Beta-adrenergic receptor (red) with G protein bound to it determined by Brian Kobilka's lab (green, blue and yellow complex) (Image: Wikipedia commons)

Brian Kobilka (Stanford) and Robert Lefkowitz (Duke) have won the 2012 Nobel Prize in Chemistry for their work on one of the most important classes of proteins in living organisms, the G Protein Coupled Receptors (GPCRs). A lot of us had predicted this prize based on groundbreaking work done during the last decade on several kinds of GPCRs, although personally I thought it would take a few more years for the prize to be awarded. Nevertheless, the class of proteins and their physiological importance makes this prize extremely well-deserved and this has been one of the fastest discovery-to-prize transitions in recent decades. From a chemical standpoint, the GPCRs provide a superb example of a molecular machine whose subtle workings we have only started to understand. This Nobel Prize continues the proud tradition of recognizing crystallographers who are among the most persistent and fearless of all scientists. It's a tradition that goes back to the 1962 Nobel Prize awarded to Max Perutz and John Kendrew for their studies of hemoglobin and myoglobin.

GPCRs are essentially both the gatekeepers and molecular messengers of the cell, transmitting signals from inside to outside. The signal can consist of an astonishing variety of stimuli, from photons (light) to neurotransmitters to hormones. They mediate virtually every important physiological process, from immune system function to taste and smell to the fight-or-flight response in humans. GPCRs are also immensely important in medicine and are the target of about 30% of all drugs. Naturally occurring small molecules which bind to GPCRs include adrenaline, prostaglandins, dopamine, somatostatin and adenosine. Drug-like small molecules which bind to GPCRs include caffeine, morphine, heroin and histamine. The range of stimuli and molecules that GPCRs respond to is remarkable and their role in the workings of life is unquestioned.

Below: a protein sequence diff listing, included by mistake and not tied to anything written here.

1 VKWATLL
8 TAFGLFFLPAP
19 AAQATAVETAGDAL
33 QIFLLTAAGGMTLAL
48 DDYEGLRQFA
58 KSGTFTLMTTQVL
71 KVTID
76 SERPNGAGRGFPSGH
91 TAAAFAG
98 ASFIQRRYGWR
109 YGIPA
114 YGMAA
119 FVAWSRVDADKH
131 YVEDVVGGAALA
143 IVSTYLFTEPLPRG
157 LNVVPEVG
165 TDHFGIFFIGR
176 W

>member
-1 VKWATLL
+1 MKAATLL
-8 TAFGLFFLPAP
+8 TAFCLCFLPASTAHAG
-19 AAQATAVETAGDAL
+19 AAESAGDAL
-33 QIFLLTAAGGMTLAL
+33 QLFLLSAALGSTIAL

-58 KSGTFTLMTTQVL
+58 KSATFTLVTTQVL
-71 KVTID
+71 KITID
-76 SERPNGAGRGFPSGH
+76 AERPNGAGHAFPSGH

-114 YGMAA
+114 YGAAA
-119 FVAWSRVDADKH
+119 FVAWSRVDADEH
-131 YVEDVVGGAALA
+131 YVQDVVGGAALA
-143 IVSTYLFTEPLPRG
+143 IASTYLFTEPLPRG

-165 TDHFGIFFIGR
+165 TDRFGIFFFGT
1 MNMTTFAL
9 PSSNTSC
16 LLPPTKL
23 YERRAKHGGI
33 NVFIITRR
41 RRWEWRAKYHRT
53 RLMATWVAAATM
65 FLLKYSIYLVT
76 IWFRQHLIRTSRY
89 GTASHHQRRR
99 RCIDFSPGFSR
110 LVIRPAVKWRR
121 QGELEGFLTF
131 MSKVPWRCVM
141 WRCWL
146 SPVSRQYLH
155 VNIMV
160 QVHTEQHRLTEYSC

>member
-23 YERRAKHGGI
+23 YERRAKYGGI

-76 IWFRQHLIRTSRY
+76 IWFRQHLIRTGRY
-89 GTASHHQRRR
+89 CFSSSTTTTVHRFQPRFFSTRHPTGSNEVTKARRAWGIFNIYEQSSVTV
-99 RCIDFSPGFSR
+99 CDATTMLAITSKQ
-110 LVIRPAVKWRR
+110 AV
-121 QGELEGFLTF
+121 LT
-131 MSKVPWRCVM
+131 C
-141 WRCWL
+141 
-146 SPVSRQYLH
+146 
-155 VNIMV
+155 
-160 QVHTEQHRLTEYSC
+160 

Unfortunately for a long time, it wasn't possible to study the detailed structure of GPCRs because of the great difficulties in crystallizing them. GPCRs are membrane bound proteins that span the cell membrane in the form of seven transmembrane helices which are connected by three loops, three on the intracellular side and three on the extracellular side. Most importantly, these proteins are bound on the inside to a small subunit of a G protein, a key signaling molecule that acts as a sensor and messenger to ferry signals inside the cell. Because GPCRs are membrane proteins, any attempt to take them out of the membrane would rapidly destroy their integrity; it's like trying to study a delicate embryo by taking it out of the womb. The six loops on a GPCR are particularly floppy and it's challenging to pin them down; they also turn out to be particularly important determinants of molecular binding. GPCRs can also exist in two states, an active state and an inactive state, and crystallizing the active state turns out to be a fearsome task because of its instability.